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How to Combine Mortgages on Properties

Updated March 23, 2017

If a borrower owns multiple properties and has a large amount of equity in one of them--especially a primary residence--he can use that property to combine mortgages into one monthly payment. The key to this process is having enough equity, or "room" in the value of the home to combine the debts. Here is a step-by-step process of how to combine mortgages on properties.

Fill out an application with a mortgage lender. List all mortgage debts held. Provide the lender with all required documentation. These items usually include two months' pay stubs, tax returns from the past two years, and bank statements from the past two months (all pages).

Ask the lender about refinancing rates to roll several debts into one mortgage. You'll get your best rate if the debts can be refinanced on the borrower's primary residence. However, the borrower and lender will have to pick the property with the most equity to close the deal. To qualify for a conventional mortgage, the property financed must be a residential property in the borrower's name. However, commercial properties may be added to a residential property, if there is enough equity in the residential property.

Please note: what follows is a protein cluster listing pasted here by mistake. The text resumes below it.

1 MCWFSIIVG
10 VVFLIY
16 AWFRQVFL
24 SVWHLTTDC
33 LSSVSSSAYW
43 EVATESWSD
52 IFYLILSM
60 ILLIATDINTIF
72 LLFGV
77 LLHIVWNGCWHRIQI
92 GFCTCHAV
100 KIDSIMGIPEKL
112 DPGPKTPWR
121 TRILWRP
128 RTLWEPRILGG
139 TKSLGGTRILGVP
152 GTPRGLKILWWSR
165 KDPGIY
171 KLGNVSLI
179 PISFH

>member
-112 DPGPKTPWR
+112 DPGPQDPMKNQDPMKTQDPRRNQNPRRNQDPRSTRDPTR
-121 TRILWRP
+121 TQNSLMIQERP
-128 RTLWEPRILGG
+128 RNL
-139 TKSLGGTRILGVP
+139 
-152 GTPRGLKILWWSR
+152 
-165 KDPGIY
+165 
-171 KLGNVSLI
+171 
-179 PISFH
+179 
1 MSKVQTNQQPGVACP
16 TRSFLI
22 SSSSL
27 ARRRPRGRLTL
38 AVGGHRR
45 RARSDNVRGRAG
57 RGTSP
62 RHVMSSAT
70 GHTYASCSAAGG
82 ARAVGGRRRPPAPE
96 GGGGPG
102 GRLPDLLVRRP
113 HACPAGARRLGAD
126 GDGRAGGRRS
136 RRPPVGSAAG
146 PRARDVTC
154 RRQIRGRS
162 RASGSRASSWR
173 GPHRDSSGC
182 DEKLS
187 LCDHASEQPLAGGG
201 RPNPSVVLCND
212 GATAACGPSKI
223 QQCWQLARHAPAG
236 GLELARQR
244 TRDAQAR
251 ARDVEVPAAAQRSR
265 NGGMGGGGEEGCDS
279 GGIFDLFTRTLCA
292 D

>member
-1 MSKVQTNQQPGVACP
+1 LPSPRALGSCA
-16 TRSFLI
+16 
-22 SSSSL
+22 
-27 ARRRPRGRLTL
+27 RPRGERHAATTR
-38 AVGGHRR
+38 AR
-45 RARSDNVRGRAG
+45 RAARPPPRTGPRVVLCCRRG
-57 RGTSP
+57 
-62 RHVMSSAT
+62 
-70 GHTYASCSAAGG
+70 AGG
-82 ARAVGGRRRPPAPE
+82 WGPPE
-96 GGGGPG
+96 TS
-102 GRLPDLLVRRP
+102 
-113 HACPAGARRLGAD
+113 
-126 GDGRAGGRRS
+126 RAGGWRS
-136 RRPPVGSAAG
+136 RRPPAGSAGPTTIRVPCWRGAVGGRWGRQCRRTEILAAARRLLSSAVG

Compare three different mortgage lenders rates to determine the best mortgage. Compare APR (annual percentage rates) on each mortgage, not just the monthly rate. The APR calculates the total fees on the loan in one year plus the monthly interest rate. It is the most accurate comparison of mortgage rates.

Tip

If there is not one property with enough equity to cover all the debts, consider refinancing two of the properties or getting a commercial loan to cover all of the debts. The commercial loan will use all of the properties as collateral and will be subject to different terms and rates than a traditional mortgage.

Warning

Current Fannie Mae and Freddie Mac rules stipulate that a borrower can have no more than four mortgages at any one time. If the borrower currently has more mortgages than that, unless he is refinancing and consolidating to four or fewer total mortgages, he will not be able to get traditional mortgage financing.

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About the Author

Lynn Lauren has been a professional writer since 1999, focusing on the areas of weddings, professional profiles and the banking industry. She has been published in several local magazines including "Elegant Island Weddings." Lauren has a Master of Business Administration and a Bachelor of Business Administration, both with marketing concentrations from Georgia Southern University and Mercer University, respectively.